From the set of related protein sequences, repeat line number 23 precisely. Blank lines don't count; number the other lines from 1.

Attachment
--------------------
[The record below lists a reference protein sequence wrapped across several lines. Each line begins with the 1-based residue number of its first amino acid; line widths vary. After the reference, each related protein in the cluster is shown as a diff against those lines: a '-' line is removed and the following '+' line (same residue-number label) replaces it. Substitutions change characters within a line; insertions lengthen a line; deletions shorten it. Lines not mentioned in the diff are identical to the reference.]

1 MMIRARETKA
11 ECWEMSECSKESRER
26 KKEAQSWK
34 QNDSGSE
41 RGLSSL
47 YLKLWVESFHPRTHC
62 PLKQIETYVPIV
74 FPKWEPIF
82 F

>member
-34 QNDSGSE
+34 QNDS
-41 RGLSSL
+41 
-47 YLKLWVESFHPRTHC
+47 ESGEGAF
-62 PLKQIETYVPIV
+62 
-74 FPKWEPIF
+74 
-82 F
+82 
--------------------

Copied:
+82 